‘We don’t like uncertainty’ – brand chiefs air views on what they expect from programmatic trading
Marketing chiefs from B&Q, Boehringer Ingelheim, Glaxosmithkline, Pokerstars, Moneysupermarket and Shell have stressed the need for the digital ad ecosystem to “clean up” certain grey areas that remain in the programmatic trading process before they can open up further investment.
Speaking to The Drum, in association with Videology, B&Q’s head of digital display, partnerships and retargeting campaigns, Bonnie Jackson, said troubling issues surrounding ad fraud, viewability and overall lack of transparency and brand safety in the digital ad ecosystem must be addressed quickly to warrant bigger buy-in from advertisers.
“The industry has started to try and address the issues around transparency but it’s taken a long time and taken a lot of advertisers to keep harping on about the same issues," Jackson said.
"Making it a closed environment has held the industry back. But the industry is starting to realise that if you make it more transparent and share information with advertisers then it opens up the industry. But if you make it a closed box then people just wonder what you are trying to hide."
Shell's global media manager Americo Campos Silva, said advertisers "don't like uncertainty" when it comes to their investments, which remains a major symptom of the programmatic landscape.
"Most marketers don’t know enough about digital and programmatic specifically – this is true also for the other agencies that work with marketers, such as creative to PR agencies. They also don’t understand it well," he added.
Meanwhile global media chief for Boehringer Ingelheim, Mark Butterfield, said that transparency over costs is something that must be clarified further. “What is not clear, and what clients suffer from, is the fact that you’re used to paying two to three per cent for offline media, and suddenly you find tech stack costs heading towards 60-70 per cent in some cases – that’s when they go ‘this is crazy’.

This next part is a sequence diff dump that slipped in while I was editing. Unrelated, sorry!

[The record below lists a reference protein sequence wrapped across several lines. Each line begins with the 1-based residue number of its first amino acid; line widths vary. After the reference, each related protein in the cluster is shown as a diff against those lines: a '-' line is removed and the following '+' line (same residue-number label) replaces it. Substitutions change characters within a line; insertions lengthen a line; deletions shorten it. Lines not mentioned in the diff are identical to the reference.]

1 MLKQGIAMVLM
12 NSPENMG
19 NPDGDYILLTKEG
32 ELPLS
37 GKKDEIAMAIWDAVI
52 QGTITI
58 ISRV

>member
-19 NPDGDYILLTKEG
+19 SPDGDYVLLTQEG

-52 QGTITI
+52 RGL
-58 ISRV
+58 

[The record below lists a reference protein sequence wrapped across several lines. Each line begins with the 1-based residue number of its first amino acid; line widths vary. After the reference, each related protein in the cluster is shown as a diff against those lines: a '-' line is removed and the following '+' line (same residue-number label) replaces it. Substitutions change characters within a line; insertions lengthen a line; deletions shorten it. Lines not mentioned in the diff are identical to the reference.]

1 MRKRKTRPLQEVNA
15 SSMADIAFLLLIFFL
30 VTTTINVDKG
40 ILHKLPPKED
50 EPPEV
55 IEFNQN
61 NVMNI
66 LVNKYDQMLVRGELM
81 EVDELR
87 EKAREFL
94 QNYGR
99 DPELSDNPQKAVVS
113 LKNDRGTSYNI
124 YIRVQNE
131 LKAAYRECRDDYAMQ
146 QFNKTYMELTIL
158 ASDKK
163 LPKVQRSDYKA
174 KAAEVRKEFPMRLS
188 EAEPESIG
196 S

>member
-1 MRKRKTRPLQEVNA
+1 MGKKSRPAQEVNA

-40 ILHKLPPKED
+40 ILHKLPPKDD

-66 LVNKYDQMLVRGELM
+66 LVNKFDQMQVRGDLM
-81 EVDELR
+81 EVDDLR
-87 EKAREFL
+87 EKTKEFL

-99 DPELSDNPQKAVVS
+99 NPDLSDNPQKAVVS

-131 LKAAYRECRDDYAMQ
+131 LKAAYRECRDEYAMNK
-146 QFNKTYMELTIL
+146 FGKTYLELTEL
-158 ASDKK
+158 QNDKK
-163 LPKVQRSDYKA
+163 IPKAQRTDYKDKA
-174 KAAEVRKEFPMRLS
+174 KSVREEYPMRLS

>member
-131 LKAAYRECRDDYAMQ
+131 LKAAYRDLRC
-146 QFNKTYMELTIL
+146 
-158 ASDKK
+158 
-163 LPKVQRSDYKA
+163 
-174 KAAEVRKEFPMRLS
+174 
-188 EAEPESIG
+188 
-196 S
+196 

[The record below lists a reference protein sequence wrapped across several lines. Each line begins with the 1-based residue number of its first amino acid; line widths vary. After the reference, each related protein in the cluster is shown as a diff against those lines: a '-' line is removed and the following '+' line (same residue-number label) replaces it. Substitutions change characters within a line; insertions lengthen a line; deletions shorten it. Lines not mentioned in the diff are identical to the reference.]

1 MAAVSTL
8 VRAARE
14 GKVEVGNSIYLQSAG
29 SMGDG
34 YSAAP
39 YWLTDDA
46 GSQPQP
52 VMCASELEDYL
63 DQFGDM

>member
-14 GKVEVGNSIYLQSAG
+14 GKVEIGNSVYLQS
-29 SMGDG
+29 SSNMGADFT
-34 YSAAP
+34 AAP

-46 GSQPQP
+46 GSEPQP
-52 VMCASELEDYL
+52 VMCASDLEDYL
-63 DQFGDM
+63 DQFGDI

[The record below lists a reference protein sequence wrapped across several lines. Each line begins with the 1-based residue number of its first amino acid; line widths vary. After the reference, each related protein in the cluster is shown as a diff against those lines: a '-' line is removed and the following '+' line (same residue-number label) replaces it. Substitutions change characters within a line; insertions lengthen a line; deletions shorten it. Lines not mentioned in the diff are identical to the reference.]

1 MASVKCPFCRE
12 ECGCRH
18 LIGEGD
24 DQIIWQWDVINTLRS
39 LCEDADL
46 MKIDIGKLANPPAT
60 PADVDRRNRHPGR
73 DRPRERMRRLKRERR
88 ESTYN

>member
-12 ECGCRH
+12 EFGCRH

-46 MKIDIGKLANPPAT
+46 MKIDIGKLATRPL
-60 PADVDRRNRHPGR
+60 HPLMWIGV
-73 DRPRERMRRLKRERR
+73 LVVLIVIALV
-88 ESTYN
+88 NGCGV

“What is really missing in the industry is the key understanding that marketers are interested in one thing – how to sell more product – and how to do that in the most efficient way is what they are after. But unless something gets cleaned up fairly quickly, some of them will walk away and have serious questions about it.”
Glaxosmithkline global director digital media Khurram Hamid agreed that the industry must refine these areas, alongside other ongoing challenges such as what percentage of traffic is human and what is bot-generated, as well as ad fraud.
“If 50 per cent of all online ads advertiser buys aren’t seen, and another large percentage is going to some guy in the Phillipines for ad fraud reasons, or the clicks are not from human traffic – all that needs to be cleaned up.
"There is a lot more the industry needs to do in the next six months to get their house in order because from advertiser stand point – I spend money on media to make money, not to throw it away on something consumers can’t see,” he said.
Most of the brands conceded that TV will become a “natural extension” to the programmatic trading landscape. Hamid said that in the next few years it plans to trade all its media programmatically including TV, adding “TV has existed on its own for long enough”.
To hear the full interviews with all the brands, view the above video.